Fibrin and Fibrinogen-Degradation Products

Updated: Sep 28, 2020
  • Author: Rakesh Vadde, MBBS; Chief Editor: Eric B Staros, MD  more...
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Reference Range

Fibrin and fibrinogen-degradation product (FDP) testing is commonly used to diagnose disseminated intravascular coagulation (DIC).

Normal findings

FDP: < 10 mcg/mL or < 10 mg/L (SI units) [1]

Possible critical values

FDP: > 40 mcg/mL [1]



Fibrinogen-degradation product (FDP) testing is commonly used to aid in the diagnosis of disseminated intravascular coagulation (DIC).

Increases in serum FDP levels can be caused by the following [2, 3] :

  • DIC

  • Post fibrinolytic therapy

  • Thromboembolic events

  • Pulmonary embolism (peak values may be transient)

  • Acute myocardial infarction (first 24-48 h)

  • Preeclampsia

  • Exercise, anxiety, stress, severe liver disease (mild elevation)

  • Acute limb ischemia

  • Acute cardiovascular accident

  • Acute and chronic renal failure

  • Sepsis/shock

  • Postoperative states

  • Glomerulonephritis

  • Extensive tissue damage

Increases in urine FDP levels may be caused by the following:

  • Urinary tract infection (increased in upper tract infection but not bladder infection)

  • Rejection of renal transplant

Low levels do not have any clinical significance.


Collection and Panels

See the list below:

  • Container - Blue top (citrate) (see image below)

    Blue-top tube. Blue-top tube.
  • Sample volume - 2 mL blood (minimum volume, 1 mL)

  • Precautions - Mix by gently inverting; tube agitation may cause RBC hemolysis. [2]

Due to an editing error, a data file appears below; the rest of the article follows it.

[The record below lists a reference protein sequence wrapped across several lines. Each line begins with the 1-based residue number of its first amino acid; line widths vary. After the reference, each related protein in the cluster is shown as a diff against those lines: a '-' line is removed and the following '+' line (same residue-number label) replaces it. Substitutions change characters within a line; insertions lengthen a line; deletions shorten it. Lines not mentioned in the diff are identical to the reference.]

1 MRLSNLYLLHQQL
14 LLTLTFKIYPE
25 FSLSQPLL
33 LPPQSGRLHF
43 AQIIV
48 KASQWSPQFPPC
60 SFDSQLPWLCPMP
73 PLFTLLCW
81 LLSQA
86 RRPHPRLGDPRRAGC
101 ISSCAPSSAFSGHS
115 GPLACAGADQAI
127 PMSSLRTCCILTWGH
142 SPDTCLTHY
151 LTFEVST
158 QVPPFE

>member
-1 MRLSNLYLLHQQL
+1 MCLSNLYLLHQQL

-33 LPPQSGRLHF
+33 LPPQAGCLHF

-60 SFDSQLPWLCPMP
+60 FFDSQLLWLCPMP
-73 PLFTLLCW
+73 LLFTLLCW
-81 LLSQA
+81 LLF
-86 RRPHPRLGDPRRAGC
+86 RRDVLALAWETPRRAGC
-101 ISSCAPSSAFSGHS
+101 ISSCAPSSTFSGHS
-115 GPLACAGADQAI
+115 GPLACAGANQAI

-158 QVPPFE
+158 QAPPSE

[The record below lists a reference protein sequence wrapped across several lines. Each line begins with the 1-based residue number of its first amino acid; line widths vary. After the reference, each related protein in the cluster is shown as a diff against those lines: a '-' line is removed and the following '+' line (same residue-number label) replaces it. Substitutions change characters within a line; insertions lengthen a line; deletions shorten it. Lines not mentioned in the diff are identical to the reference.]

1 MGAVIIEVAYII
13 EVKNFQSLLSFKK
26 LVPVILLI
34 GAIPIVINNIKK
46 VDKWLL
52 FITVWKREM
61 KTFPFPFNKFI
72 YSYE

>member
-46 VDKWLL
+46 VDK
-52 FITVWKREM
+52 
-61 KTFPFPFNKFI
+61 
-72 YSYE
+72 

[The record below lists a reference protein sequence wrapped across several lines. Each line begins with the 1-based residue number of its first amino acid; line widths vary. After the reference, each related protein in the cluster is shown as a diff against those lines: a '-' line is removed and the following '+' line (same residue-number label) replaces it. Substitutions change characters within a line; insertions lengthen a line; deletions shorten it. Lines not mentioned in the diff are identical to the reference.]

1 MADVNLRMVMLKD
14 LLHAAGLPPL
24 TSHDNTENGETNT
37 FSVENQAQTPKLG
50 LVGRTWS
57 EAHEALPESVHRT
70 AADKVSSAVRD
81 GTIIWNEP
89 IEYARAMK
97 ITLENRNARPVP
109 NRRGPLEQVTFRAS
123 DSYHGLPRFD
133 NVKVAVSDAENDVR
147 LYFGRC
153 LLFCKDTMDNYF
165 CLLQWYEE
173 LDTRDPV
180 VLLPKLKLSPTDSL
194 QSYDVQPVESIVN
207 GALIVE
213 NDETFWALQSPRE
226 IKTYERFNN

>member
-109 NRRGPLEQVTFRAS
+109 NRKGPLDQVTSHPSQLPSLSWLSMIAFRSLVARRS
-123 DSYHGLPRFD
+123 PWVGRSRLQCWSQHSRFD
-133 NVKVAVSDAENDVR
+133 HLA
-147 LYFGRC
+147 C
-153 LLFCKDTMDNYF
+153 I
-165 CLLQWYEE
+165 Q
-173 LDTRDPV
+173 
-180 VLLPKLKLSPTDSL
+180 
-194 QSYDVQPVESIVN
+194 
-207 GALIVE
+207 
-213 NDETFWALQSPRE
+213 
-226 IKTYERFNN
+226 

• Blood should be collected in a blue top containing 3.2% buffered sodium citrate [4] ; evacuated collection tubes must be filled completely to ensure a proper blood-to-anticoagulant ratio in order to yield proper results [5, 6]



A blood clot is caused by an injury to an artery or vein that activates the coagulation cascade. Fibrin threads are produced during the coagulation process. These fibrin threads form a mesh to clump platelets because they are cross-linked to form blood clots. When the injury heals, the clot is broken down by plasmin for removal. These broken fibrin fragments are called fibrinogen-degradation products (FDPs).

Clot is degraded by plasmin. Plasmin converts fibrinogen initially into X component, which is cleaved into component Y and component D. Component Y is cleaved into component D and component E. Component D is also called D-dimers. Normally undetectable, D-dimer levels are elevated when a clot is broken down. [7]

The results of a rapid latex agglutination test kit parallel the results of the hemagglutination inhibition (HAI) method in detecting levels of 10 mcg/mL or higher. These results detect major FDPs but do not differentiate fibrinolysis from fibrinogenolysis. See the images below.

Fibrin and fibrinogen degradation products. Fibrin and fibrinogen degradation products.
Flow chart of fibrin split products. Flow chart of fibrin split products.


It is used to diagnose disseminated intravascular coagulation.

Fibrin split products are used to rule out venous thromboembolism (including deep vein thrombosis and pulmonary embolism). [8]


False-positives results on fibrinogen degradation product (FDP) testing may be caused by rheumatoid factor.

Chronic conditions (eg, renal failure, liver failure) in elderly persons may cause an increase in FDP levels. Decreased FDP levels do not have clinical significance.